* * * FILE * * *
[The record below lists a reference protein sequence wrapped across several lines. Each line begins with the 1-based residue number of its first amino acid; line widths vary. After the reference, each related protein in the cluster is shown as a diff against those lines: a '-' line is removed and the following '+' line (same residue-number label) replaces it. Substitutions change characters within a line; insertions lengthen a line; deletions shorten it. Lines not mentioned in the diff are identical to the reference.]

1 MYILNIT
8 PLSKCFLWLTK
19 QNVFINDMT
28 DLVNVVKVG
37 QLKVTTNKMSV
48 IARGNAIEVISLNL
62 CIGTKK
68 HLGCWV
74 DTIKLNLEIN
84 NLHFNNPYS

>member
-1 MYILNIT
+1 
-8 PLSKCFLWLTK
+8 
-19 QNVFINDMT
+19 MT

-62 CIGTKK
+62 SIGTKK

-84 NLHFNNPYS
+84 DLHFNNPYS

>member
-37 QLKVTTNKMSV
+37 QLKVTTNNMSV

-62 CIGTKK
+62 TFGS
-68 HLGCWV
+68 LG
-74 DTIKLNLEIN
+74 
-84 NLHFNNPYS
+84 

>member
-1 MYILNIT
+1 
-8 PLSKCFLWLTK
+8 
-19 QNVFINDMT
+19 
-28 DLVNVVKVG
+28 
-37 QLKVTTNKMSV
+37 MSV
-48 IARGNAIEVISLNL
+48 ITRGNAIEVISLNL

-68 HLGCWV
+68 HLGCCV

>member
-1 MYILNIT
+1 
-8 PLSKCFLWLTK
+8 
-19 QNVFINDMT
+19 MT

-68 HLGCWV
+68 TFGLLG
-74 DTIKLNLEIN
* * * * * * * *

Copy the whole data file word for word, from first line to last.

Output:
[The record below lists a reference protein sequence wrapped across several lines. Each line begins with the 1-based residue number of its first amino acid; line widths vary. After the reference, each related protein in the cluster is shown as a diff against those lines: a '-' line is removed and the following '+' line (same residue-number label) replaces it. Substitutions change characters within a line; insertions lengthen a line; deletions shorten it. Lines not mentioned in the diff are identical to the reference.]

1 MYILNIT
8 PLSKCFLWLTK
19 QNVFINDMT
28 DLVNVVKVG
37 QLKVTTNKMSV
48 IARGNAIEVISLNL
62 CIGTKK
68 HLGCWV
74 DTIKLNLEIN
84 NLHFNNPYS

>member
-1 MYILNIT
+1 
-8 PLSKCFLWLTK
+8 
-19 QNVFINDMT
+19 MT

-62 CIGTKK
+62 SIGTKK

-84 NLHFNNPYS
+84 DLHFNNPYS

>member
-37 QLKVTTNKMSV
+37 QLKVTTNNMSV

-62 CIGTKK
+62 TFGS
-68 HLGCWV
+68 LG
-74 DTIKLNLEIN
+74 
-84 NLHFNNPYS
+84 

>member
-1 MYILNIT
+1 
-8 PLSKCFLWLTK
+8 
-19 QNVFINDMT
+19 
-28 DLVNVVKVG
+28 
-37 QLKVTTNKMSV
+37 MSV
-48 IARGNAIEVISLNL
+48 ITRGNAIEVISLNL

-68 HLGCWV
+68 HLGCCV

>member
-1 MYILNIT
+1 
-8 PLSKCFLWLTK
+8 
-19 QNVFINDMT
+19 MT

-68 HLGCWV
+68 TFGLLG
-74 DTIKLNLEIN